Or in the case of multiple works being donated, owners might demand that the art be given a special exhibition and be written up in a catalog, and that the pieces must be kept together and none of them can be sold. A donor can also demand perks like free lifetime membership at the highest level for family members.

If a potential recipient balks at a donor’s terms, the owner can look for a more pliable recipient. But donors who have their hearts set on the most prominent institutions as recipients should expect less flexibility.

“I encourage people to donate to universities and smaller museums,” says Susan Brundage, director of appraisal services at the Art Dealers Association of America. “They are thrilled to get something that might be seen as minor by the Met or the Modern or the Whitney. Those larger museums will only put most donations in their basements, never to see the light of day.”

And no plaque for the grandchildren to see.

Source: WSJ.com – Mr. Grant is a writer living in Amherst, Mass. He can be reached at reports@wsj.com.

 

Patricia Annino is a sought after speaker and nationally recognized authority on women and estate planning. She educates and empowers women to value themselves and their contributions in order to ACCOMPLISH GREAT THINGS in the world – and in so doing PROTECT THEMSELVES, those they love, and the organizations they care about. Annino recently released her new book, “It’s More Than Money, Protect Your Legacy” available at Amazon.com. To download Annino’s FREE eBook, Estate Planning 101 visit, http://www.patriciaannino.com.

Book Review: ‘Abusing Donor Intent’ by Doug White

The Robertson family gave millions to ensure more Princeton grads would work in government. When they didn’t, the Robertsons sued.

By Leslie Lenkowsky

In 1961, in a burst of John F. Kennedy-inspired idealism, investor Charles S. Robertson and his wife, Marie, an heiress to the A&P supermarket fortune, gave $35 million to Princeton University, one of the largest donations to a university up to that time. Its purpose was to help Princeton students “prepare themselves for careers in government service,” particularly positions in the federal government dealing with international affairs.

Four decades later, following years of growing acrimony, the Robertsons’ son, William, and two close associates sued Princeton to get back the money, which had grown to some $600 million. They claimed that the university had not been using the funds as Charles and Marie Robertson intended, a violation of the legal and ethical responsibilities that recipient institutions have toward their donors.

In “Abusing Donor Intent,” Doug White, who teaches fundraising management at Columbia University, gives a detailed, though sometimes overwrought, account of a case that attracted national attention and highlighted the frustrations that donors feel when they see their money being used for purposes they never intended. After six years, the suit resulted in a settlement that left Princeton with much of the money but gave a share of it to a new foundation controlled by the Robertson family. The whole episode shows the potential dangers of philanthropic generosity, for donors and recipients alike.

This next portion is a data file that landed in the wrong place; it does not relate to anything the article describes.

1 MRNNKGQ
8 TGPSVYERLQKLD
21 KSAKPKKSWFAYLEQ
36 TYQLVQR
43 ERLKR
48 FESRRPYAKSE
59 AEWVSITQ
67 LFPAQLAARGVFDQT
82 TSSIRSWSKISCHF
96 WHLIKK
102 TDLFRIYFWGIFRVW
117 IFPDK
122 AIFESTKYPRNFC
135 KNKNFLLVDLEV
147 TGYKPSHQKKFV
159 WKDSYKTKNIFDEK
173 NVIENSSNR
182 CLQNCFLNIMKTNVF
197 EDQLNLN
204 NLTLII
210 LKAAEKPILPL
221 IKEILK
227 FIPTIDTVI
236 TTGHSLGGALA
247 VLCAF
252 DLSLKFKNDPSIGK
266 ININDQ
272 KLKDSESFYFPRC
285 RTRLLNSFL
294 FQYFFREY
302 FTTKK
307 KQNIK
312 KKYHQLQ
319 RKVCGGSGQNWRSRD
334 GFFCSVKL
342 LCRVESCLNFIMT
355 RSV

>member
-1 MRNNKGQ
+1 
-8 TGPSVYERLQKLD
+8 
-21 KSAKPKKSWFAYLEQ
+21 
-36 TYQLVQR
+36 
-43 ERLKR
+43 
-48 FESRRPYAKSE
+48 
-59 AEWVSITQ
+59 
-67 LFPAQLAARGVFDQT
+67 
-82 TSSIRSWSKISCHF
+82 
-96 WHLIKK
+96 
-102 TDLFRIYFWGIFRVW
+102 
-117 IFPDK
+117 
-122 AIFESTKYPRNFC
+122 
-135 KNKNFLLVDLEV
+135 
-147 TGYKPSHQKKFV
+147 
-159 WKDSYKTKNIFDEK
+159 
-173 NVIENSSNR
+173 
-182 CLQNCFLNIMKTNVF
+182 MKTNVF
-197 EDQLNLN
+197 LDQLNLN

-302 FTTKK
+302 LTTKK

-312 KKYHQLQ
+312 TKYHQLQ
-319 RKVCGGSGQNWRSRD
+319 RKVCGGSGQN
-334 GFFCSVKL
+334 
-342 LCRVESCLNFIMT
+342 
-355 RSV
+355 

From the start, Charles Robertson doubted Princeton’s capacity to do what he and his wife wanted. “In 1960,” Mr. White writes, “Robertson didn’t think much of the graduate program at the Woodrow Wilson School,” which prepares students for public-service careers. Based on meetings in Washington, he had concluded that the school’s director was not “qualified,” the school itself had a weak reputation and its advisory council of old government hands had little influence.

The Robertsons went ahead with their gift anyway, assuming that the Wilson School would improve if it had the funds. Princeton seems to have agreed. With the Robertson money and its investment returns, the school began spending on faculty, research centers and a new building that it thought would enhance the Wilson School’s quality and reputation. By some measures, it succeeded. U.S. News & World Report, for example, now ranks Princeton’s public-affairs programs in the top five among American graduate schools.

 

abusing donor intent book image,charles robertson, donor intentAbusing Donor Intent

By Doug White
(Paragon House, 316 pages, $19.95)

Where Princeton did not succeed was in sending more of its students to Washington. By 1970, Charles Robertson was complaining to the Wilson School’s dean that too many of its graduates were going to work in “academia, private business, or the law,” and he urged changes, such as admitting more applicants who wanted government jobs or teaching more public administration. Shortly after, William became the principal member of the family on the Princeton-controlled board that oversaw the Robertson gift and took up, with increasing force, his father’s criticisms.

Princeton knew it had a problem with the Robertsons. In 1980, the college’s president, William Bowen, acknowledged that the members of the family “hold tightly to the original promises” and that “even to raise questions with them would be counterproductive in the extreme.” Nonetheless, Princeton refused to change course, with Mr. Bowen insisting that the Robertson funds should be spent in ways that “will benefit other parts of the University as well as the School itself,” which meant underwriting public-service programs but also a range of needs beyond the Robertsons’ core mission, including supporting university overhead and faculty outside the Wilson School. Such spending precipitated the 2001 lawsuit.

In this dispute, Mr. White sees an unambiguous violation of donor intent. Princeton, he believes, should have carried out the family’s wishes, requested modifications or returned the money. Instead, as he argues and court records bear out, income from the Robertson gift was spent in ways that did little to put more Woodrow Wilson School graduates in the federal government. Forensic accountants had trouble tracing the uses of the money through Princeton’s labyrinthine bureaucracy.